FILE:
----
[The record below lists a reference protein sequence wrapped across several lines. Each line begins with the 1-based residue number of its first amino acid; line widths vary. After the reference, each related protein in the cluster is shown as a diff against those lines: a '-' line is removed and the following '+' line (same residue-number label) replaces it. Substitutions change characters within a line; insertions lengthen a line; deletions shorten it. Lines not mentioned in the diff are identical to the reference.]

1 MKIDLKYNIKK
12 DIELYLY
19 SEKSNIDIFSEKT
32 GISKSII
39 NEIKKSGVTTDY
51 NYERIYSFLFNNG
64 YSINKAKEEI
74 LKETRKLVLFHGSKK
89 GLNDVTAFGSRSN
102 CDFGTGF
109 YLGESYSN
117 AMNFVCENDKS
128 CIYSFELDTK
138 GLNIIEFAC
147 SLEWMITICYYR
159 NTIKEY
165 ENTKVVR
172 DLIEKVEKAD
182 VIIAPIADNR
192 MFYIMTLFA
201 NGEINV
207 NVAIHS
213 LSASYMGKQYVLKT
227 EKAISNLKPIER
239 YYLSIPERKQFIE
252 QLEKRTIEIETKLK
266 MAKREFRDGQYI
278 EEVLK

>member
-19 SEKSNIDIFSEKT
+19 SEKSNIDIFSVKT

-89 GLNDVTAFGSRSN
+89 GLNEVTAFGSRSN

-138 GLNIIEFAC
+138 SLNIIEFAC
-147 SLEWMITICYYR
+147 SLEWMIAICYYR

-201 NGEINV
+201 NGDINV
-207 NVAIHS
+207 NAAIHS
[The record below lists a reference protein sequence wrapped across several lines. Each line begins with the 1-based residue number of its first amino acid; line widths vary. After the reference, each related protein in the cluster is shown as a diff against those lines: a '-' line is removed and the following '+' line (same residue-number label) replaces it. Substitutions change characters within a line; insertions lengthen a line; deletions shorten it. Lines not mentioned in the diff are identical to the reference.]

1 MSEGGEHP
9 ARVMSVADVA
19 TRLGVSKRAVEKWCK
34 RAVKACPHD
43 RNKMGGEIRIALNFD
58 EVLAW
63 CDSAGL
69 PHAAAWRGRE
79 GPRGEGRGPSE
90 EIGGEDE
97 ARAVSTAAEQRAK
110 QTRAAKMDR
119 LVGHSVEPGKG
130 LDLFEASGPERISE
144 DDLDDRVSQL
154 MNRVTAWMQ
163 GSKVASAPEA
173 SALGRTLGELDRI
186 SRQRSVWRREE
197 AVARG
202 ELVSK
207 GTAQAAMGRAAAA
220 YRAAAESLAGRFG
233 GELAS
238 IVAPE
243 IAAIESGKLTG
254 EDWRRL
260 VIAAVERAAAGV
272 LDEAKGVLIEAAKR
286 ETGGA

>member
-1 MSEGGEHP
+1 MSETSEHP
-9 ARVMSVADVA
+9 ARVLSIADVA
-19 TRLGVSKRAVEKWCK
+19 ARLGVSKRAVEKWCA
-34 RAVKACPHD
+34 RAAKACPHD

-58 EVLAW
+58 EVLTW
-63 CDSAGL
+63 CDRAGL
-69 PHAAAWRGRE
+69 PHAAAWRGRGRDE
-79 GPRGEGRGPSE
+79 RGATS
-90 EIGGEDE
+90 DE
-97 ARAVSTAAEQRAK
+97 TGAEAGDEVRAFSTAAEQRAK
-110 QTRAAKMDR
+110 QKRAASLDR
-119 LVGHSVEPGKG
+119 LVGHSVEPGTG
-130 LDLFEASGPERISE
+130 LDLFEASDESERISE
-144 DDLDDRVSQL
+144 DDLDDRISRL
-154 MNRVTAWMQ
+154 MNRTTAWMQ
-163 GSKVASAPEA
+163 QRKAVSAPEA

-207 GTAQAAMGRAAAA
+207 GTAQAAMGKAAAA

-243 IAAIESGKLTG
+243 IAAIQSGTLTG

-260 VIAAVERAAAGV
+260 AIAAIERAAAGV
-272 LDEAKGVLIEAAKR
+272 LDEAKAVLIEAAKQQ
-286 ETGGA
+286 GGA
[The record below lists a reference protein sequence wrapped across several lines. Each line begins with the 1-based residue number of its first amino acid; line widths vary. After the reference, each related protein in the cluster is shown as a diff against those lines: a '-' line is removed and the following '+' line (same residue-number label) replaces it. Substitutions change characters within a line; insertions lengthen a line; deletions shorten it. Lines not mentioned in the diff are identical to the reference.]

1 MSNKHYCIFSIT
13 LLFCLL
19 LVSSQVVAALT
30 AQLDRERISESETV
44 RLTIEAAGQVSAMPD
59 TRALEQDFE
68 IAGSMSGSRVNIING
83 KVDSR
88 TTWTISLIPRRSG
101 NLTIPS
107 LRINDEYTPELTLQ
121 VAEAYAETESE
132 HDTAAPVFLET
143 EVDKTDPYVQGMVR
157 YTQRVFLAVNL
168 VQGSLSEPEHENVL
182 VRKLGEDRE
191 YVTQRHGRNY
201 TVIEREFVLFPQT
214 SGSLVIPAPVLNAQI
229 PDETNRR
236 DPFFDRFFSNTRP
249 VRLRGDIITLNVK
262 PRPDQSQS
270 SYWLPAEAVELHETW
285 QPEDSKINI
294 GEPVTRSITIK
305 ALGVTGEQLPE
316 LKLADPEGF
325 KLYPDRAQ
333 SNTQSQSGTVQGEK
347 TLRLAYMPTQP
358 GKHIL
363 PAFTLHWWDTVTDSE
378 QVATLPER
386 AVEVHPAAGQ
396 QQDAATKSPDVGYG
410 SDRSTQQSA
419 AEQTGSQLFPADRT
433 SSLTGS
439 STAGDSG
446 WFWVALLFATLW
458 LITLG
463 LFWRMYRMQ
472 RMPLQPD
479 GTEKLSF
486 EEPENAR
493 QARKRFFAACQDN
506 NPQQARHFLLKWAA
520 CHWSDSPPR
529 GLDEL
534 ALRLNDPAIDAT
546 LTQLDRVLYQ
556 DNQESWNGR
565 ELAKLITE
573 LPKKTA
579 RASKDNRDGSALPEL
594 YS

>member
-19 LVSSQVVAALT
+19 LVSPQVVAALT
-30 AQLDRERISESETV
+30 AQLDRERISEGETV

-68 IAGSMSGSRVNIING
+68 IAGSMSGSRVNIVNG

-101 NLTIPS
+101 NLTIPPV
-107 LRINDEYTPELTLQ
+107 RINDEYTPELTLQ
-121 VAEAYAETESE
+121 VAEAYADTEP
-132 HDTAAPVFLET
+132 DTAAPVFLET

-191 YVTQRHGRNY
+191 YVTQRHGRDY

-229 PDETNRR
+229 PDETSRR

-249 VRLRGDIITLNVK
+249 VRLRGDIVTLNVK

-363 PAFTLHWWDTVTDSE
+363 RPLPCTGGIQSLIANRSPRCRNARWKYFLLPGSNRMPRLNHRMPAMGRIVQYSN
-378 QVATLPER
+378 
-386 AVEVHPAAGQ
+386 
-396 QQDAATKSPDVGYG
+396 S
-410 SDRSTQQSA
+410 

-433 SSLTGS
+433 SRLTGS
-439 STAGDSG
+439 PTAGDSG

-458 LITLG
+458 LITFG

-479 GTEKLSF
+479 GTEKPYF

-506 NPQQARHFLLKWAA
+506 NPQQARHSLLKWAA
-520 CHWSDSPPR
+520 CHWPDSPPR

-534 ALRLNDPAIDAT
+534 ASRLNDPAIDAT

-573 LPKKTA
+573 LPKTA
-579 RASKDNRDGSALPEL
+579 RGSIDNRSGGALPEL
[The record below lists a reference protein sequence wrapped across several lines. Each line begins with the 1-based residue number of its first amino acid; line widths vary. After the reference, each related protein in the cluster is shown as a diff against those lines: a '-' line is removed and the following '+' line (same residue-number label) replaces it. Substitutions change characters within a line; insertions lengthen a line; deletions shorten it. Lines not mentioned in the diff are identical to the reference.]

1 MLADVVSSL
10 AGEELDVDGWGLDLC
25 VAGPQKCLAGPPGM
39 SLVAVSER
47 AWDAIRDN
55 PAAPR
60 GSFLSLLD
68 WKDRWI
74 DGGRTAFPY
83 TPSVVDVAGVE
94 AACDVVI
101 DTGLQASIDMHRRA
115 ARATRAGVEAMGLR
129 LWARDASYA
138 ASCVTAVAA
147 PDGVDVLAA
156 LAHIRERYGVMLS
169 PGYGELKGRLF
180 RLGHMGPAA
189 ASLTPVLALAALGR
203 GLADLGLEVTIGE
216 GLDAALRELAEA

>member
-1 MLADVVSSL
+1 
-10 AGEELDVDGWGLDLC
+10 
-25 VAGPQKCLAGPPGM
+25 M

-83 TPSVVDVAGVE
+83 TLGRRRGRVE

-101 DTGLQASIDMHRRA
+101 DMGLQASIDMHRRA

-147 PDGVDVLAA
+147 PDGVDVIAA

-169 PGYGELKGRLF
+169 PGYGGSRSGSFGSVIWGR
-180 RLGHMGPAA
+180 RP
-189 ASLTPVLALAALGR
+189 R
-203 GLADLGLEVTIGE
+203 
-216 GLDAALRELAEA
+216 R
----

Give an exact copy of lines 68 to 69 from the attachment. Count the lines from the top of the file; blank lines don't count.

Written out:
238 IVAPE
243 IAAIESGKLTG